Shit, lost in thought again. I’d already made my way to one of our crew’s quarters, and nightfall had already begun to cloud the skies.
‘Tosh, my man! How’s everything? Got any updates?’
That’s twenty-five-year-old Toshiaki Kojiro, probably the most integral member of our crew. Although he’s smaller in stature, and isn’t really our most useful hand-to-hand combatant, he’s the strategist and negotiator responsible for the creation of this mega-empire. His financial strategies allowed X54 to gain the notoriety it did in less than a calendar year – without him, it’s likely that my vision of this ‘paradise’ never comes to fruition.
‘Nothing much. Just keeping tabs on those guys who’d rampaged down south.’
‘Who again? I can’t ever keep track.’
‘Those Death’s Bliss guys. They don’t really have presence up here and prefer to defend their territories as opposed to pushing for further expansion northward.’
‘Oh, so no concern then, I’d presume.’
‘Well, that’s what I’d like to tell you, as they’ve always believed that further expansion would just lead to territories that they’d have wavering control over, which would eventually lead to the deterioration of their main territory. What I’ve heard recently though – and mind you, this is all speculation, is that their second-in-command stepped away for personal reasons.’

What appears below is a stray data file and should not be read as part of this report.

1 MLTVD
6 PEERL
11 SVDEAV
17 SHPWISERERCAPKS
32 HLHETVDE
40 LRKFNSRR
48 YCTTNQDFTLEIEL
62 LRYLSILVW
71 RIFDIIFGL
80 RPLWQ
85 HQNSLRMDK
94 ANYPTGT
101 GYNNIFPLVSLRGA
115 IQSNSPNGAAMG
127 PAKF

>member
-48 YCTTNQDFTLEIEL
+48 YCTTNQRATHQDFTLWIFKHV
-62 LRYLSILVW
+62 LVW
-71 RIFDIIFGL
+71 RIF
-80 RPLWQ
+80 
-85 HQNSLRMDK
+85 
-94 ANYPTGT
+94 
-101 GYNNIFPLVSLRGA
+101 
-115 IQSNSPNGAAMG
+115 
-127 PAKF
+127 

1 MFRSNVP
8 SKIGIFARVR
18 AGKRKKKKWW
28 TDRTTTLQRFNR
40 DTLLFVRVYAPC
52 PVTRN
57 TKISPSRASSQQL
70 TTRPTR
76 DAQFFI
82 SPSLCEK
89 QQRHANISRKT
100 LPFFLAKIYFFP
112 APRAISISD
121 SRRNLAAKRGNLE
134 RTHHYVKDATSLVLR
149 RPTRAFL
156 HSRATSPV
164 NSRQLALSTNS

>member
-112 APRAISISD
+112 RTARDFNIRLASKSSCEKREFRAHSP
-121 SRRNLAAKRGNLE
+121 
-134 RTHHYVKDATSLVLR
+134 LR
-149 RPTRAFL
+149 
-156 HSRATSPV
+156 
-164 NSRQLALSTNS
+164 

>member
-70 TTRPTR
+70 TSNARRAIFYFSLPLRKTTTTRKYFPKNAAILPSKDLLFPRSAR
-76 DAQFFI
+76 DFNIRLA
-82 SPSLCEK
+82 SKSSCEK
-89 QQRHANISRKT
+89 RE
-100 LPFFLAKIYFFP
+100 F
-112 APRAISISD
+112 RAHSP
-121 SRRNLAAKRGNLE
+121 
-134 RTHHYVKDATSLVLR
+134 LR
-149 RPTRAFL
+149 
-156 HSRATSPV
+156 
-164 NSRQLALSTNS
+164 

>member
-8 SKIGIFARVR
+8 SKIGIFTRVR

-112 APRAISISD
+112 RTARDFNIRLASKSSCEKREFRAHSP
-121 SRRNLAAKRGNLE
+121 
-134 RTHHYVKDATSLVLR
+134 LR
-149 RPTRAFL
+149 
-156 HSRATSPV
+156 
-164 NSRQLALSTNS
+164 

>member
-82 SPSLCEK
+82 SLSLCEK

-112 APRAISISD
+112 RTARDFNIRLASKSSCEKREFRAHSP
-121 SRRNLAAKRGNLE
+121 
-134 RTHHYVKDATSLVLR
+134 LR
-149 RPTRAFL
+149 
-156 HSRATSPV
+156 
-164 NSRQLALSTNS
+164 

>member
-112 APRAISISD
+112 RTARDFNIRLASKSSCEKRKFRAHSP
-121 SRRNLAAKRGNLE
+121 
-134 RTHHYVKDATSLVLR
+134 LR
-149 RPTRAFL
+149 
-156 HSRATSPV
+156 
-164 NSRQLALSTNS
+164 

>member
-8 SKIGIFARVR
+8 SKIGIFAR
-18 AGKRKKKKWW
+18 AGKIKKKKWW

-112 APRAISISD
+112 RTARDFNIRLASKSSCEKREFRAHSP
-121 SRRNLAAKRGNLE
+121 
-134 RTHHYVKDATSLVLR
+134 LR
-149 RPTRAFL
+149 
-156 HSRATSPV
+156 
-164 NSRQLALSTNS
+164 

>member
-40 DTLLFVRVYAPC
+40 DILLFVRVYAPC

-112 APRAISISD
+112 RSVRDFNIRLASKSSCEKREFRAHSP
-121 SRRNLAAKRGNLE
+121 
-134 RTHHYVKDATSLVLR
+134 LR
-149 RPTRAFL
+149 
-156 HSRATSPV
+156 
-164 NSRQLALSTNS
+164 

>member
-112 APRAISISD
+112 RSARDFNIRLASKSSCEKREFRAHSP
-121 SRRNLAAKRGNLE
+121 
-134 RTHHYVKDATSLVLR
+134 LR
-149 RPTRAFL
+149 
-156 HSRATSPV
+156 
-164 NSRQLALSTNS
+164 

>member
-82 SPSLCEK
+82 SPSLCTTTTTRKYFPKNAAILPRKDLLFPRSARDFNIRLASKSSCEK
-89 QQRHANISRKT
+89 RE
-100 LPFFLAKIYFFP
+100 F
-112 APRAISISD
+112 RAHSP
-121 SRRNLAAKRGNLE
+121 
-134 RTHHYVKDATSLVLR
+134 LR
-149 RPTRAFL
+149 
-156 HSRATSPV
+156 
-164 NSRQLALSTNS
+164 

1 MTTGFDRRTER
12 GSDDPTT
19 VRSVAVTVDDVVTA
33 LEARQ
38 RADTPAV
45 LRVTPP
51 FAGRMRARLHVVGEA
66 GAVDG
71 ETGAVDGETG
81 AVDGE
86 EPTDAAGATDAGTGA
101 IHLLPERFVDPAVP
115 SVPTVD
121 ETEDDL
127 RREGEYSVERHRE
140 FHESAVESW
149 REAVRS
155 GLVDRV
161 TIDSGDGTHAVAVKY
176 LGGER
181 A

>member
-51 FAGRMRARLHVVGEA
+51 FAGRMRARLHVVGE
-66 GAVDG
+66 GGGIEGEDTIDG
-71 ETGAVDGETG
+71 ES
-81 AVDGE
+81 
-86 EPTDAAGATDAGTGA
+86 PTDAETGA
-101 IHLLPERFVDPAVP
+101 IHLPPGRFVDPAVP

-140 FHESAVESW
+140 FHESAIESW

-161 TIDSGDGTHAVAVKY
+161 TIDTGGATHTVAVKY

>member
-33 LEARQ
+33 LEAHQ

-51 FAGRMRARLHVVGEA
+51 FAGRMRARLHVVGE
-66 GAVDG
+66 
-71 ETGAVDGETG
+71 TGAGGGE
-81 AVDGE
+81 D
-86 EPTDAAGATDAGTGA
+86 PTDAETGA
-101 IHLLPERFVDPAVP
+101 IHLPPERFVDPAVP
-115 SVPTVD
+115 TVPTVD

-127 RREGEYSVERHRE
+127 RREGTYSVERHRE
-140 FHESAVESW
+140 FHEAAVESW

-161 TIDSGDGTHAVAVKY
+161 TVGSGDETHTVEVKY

This is what I mean when I imply that Tosh knows everything about everything. Still, what the hell am I supposed to do with this information?
‘So again, no concern? I don’t really care what they do down there.’
He chuckled and nodded his head.
‘Yeah. Nothing in particular that you’ve gotta keep your eyes on. Just know that something or the other happened down there, and we don’t want it flaring up here.’
‘All good man. Thanks for the update.’
He pulled out a twelve-pack of cigarettes and offered me one, to which I declined. He lit one and took a quick smoke, before turning around and heading back to his office. The guy was a heavy smoker, going through at least five twelve-packs a week, while the rest of us – at least us at the top – didn’t really care for tobacco like that. He’d mentioned – at least briefly – that at his last underground position, he’d lost his girlfriend to a sudden, severe case of leukemia just before their fourth anniversary, and that’s what caused his unending nicotine addiction. It’s also what extinguished his passion for strategic planning, something which was only rekindled two years later when he met us – still, he always tells us that he’s ‘only along for the ride’. Don’t really blame him either, as I’d presume she was his solace in this unchanging world – being able to withstand that magnitude of loss would be unbearable.
Oh, that voice. That annoying voice.
‘Dude. Why’d you even show up to class if you were just gonna laze off? Just don’t come! I’d send you whatever assignments we have anyway – not that you need them!’
‘Ah, shut up Asa, ya fuckin’ nerd.’